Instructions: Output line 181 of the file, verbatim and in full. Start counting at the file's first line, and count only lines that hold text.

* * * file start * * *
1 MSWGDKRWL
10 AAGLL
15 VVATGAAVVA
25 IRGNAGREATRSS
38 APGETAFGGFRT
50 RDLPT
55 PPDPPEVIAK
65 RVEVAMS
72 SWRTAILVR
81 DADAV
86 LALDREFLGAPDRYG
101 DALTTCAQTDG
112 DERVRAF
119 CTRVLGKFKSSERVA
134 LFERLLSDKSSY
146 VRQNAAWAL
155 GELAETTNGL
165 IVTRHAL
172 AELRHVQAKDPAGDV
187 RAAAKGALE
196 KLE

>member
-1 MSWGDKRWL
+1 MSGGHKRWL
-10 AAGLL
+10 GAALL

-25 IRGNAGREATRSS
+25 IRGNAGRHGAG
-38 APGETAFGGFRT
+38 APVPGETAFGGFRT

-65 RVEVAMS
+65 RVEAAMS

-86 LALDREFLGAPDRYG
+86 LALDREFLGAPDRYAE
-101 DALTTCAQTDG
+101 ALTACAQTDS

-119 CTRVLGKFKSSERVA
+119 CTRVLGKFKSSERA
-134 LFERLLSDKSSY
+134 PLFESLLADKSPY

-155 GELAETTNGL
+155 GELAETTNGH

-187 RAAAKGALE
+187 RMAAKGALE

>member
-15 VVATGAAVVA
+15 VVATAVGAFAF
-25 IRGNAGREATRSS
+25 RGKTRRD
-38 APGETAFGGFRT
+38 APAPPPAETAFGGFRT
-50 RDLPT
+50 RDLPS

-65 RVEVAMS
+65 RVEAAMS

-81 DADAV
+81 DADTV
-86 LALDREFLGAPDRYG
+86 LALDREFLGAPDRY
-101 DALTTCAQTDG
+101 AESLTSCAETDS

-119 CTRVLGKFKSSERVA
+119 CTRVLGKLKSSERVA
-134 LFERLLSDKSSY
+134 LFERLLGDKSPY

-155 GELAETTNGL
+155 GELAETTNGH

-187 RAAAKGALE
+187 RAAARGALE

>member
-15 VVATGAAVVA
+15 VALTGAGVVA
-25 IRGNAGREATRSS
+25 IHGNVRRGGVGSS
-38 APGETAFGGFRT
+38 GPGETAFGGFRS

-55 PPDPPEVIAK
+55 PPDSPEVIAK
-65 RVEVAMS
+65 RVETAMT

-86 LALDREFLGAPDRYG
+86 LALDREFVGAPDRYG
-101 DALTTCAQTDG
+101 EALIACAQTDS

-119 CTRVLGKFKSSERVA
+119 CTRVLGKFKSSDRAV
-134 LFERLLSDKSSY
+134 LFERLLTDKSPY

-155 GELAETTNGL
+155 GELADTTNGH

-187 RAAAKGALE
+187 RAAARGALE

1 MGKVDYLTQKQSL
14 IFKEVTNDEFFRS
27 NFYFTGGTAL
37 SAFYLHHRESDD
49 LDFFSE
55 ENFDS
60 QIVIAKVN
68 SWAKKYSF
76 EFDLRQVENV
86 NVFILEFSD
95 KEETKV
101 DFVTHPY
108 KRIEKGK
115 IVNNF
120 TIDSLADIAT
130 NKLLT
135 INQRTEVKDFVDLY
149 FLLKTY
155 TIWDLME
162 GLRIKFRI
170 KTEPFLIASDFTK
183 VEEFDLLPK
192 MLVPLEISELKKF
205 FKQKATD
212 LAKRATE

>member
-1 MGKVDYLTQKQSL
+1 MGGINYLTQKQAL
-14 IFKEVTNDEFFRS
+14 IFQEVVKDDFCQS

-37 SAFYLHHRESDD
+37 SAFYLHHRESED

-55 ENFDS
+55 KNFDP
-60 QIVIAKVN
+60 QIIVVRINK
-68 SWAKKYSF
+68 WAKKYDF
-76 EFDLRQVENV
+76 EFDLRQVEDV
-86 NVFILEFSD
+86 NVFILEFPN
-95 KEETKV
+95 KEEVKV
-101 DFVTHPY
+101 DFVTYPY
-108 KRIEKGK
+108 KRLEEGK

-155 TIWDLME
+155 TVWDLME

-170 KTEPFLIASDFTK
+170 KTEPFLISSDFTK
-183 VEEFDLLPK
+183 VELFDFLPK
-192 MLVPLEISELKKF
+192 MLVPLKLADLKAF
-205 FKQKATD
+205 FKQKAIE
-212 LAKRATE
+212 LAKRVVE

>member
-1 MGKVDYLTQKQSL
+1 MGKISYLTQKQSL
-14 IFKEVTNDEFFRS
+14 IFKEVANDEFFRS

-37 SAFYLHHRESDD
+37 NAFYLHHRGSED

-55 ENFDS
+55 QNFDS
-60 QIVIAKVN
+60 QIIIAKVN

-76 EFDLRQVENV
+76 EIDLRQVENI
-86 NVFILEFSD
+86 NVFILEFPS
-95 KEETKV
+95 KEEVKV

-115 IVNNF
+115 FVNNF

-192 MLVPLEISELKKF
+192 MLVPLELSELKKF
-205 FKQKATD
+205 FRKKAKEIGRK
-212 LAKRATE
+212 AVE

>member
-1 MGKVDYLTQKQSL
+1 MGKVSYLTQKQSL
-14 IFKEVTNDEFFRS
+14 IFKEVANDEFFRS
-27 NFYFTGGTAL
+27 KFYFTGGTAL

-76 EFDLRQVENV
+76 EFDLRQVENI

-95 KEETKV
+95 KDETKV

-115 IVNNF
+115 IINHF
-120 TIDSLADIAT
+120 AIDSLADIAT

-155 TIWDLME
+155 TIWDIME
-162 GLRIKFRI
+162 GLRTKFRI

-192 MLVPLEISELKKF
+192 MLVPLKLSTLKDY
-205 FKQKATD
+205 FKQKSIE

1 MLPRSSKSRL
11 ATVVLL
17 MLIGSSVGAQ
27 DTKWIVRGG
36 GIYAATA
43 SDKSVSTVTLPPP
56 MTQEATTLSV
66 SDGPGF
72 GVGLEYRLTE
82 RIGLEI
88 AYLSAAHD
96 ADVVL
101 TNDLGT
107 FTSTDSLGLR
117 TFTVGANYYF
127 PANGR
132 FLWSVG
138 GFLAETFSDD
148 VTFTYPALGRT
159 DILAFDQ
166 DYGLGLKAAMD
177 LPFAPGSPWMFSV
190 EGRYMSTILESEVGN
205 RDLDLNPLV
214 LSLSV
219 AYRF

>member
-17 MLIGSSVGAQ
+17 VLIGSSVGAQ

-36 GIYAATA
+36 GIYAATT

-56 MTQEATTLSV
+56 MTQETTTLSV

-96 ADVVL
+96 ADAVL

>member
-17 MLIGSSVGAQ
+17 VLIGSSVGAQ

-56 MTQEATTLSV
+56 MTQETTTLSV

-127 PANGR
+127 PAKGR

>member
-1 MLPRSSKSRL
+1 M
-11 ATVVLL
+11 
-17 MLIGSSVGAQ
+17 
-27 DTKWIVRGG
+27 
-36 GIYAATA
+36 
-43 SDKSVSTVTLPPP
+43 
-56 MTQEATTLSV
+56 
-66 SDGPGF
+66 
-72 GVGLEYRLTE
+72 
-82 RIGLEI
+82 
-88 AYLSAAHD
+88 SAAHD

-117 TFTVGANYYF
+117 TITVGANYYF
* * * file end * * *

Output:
-14 IFKEVTNDEFFRS